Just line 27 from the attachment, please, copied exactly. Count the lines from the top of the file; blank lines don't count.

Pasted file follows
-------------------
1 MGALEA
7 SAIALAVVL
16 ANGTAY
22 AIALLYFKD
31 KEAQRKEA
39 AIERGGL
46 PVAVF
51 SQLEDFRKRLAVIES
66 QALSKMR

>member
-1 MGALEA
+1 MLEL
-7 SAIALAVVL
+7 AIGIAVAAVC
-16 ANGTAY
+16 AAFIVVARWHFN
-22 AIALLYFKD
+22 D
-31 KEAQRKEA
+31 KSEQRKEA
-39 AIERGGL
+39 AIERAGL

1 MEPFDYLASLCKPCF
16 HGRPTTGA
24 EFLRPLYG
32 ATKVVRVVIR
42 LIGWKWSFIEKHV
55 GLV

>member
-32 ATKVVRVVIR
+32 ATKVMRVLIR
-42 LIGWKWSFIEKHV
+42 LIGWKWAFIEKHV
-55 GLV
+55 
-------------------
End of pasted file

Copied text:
42 LIGWKWSFIEKHV